Residence food can be pricey, bland or just too far away from your room to be worth the trek. Here are some healthy ways you can create cuisine in the comfort of your room — without breaking the bank.
Breakfasts are some of the easier and most nutritious gains you can make on cafeteria food.
Bulk Barn offers many varieties of oatmeal that you can supplement with trail mix. Anyone with a sweet tooth can go for the added chocolate, while the health-conscious student may opt for chia or pumpkin seeds paired with dried fruit blends.
You’ll also find cheap and clean plant-based protein here — pea protein can be added with jam and water in your blender for a simple and nutritious post workout shake.
The tried-and-true favourites of university students are there for a reason — budget-friendly Kraft Dinner and ramen noodles only require boiling water. For minimalist bonus points, you can make the ramen in your kettle or your floor’s microwave.
Remember to be considerate of the safety and cleanliness of your floor and suite by starting with lower cooking times and being present anytime you’re using cooking appliances.
To spice up your ramen or Kraft Dinner, consider stocking up on hot sauce packets from the cafeteria. A visit to Bulk Barn will give you access to cheaper ramen and mac n’ cheese, but also opportunities to add some more nutrition to your meals. Add lentils, beans or chickpeas to your cart for protein and consider nutritional yeast for added healthy flavour.
Ease up on the ramen sauce or cheese powder, as one package can amount to over half of your daily recommended salt.
Make it your own
Grocery stores have meals that can be made just by adding boiling water like chicken carbonara, rice dishes and even Mexican-style eats. Achieve expert level by bumping up your meals with pre-cooked bacon or falafel.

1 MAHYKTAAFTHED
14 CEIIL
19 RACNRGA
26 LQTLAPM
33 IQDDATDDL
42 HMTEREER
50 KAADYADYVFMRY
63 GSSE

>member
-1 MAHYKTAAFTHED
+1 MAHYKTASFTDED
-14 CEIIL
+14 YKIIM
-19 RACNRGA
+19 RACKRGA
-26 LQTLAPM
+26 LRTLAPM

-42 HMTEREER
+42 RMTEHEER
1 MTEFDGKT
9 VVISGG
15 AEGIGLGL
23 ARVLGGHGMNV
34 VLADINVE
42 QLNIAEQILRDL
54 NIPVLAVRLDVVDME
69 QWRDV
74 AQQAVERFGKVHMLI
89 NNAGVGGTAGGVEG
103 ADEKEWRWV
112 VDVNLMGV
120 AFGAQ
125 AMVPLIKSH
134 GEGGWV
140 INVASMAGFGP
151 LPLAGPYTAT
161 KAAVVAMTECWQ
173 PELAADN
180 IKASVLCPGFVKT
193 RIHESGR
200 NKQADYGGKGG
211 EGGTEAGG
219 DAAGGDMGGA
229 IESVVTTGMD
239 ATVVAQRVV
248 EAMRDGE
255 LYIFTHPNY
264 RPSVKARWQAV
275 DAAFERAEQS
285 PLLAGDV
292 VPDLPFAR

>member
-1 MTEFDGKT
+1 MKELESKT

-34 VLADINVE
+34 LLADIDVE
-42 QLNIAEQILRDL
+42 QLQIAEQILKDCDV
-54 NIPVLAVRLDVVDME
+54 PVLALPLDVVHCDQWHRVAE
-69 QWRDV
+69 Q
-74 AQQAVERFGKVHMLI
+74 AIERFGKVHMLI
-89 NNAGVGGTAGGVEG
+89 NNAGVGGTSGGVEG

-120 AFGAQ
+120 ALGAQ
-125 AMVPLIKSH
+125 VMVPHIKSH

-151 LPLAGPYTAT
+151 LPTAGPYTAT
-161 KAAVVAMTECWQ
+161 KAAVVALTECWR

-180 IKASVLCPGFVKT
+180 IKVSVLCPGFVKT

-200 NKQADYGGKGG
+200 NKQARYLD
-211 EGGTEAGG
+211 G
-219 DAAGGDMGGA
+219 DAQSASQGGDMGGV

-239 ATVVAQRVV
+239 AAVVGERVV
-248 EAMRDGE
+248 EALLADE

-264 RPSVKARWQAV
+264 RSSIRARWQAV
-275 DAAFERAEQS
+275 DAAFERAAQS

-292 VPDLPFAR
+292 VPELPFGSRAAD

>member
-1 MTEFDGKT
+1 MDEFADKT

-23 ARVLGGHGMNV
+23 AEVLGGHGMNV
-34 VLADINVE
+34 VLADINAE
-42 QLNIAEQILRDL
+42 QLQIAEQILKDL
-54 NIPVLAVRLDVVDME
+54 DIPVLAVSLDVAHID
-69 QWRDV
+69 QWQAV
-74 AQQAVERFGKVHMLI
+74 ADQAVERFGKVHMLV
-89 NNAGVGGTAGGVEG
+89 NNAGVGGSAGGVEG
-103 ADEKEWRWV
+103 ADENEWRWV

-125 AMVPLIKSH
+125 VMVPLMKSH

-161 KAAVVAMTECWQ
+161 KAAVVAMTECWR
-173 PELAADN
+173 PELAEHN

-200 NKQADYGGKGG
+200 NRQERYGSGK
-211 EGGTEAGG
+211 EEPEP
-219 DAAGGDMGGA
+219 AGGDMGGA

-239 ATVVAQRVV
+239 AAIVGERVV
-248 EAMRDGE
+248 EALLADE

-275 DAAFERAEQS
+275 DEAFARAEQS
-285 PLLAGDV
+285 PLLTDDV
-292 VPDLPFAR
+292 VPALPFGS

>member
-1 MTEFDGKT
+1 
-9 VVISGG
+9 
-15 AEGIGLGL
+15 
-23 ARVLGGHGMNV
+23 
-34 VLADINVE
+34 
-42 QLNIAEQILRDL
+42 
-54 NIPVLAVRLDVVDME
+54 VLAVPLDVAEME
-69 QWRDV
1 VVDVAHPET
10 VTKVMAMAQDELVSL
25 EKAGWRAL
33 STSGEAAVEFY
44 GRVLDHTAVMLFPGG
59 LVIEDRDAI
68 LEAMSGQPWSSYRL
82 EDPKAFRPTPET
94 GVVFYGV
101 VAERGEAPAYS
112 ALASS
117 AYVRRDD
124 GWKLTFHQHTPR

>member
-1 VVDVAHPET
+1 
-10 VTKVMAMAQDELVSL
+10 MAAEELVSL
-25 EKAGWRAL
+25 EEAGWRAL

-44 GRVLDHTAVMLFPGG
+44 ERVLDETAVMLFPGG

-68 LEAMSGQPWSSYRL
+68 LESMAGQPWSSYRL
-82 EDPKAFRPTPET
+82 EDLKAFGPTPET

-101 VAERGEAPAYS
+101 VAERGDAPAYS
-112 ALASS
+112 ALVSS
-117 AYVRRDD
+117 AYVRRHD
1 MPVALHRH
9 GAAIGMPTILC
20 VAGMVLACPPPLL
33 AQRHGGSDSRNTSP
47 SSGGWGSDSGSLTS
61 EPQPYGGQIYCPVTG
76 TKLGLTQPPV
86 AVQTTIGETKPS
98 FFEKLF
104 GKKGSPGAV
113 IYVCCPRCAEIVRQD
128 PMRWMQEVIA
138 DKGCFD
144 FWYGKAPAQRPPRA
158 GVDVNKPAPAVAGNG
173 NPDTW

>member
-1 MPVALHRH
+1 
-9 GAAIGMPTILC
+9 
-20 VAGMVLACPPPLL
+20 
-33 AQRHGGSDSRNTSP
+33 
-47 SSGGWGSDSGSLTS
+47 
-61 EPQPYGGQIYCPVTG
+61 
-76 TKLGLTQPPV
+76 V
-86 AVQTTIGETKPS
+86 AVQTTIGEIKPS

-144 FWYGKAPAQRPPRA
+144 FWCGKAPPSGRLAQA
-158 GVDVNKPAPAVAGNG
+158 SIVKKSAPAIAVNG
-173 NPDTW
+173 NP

Explore your options down the aisles and remember, many grocery stores offer 10 percent student discounts some weekdays.
For study gains, look for items that last a long time and won’t require refrigeration . Apples and peanut butter are a pair made for long study sessions; they feed your brain with short to medium-term sugars and long-term fats so you don’t crash. Skip Starbucks and go with a long-lasting, value-added snack.
Eating out of your dorm is only limited by your imagination, creativity and safety codes.
Don’t be the floor chef who smokes the floor out or sets off the sprinkler system, but consider the possibilities small, residence-approved appliances can add to your life. Small blenders, kettles and coffee makers can offer many simple and nutritious meals that supplement the cafeteria and keep you rolling through that study grind.
For braver students, an instant pot can be used to cook virtually any meal. But keep in mind that it is more challenging to keep things clean and hygienic without proper kitchen facilities. Your desk isn’t a cutting board and washing dishes in the shared bathroom sink might not be the vibe you’re going for — unless, of course, you’re sharing food with your floormates.
Sharing truly is caring.
University is all about learning, experimenting and growing — the dorm kitchen is no different. Try out new recipes and combinations, strive for some healthy eats and look for inspiration from friends, on camping food blogs and in stores like Bulk Barn, for deals that will get you through university and out of the cafeteria.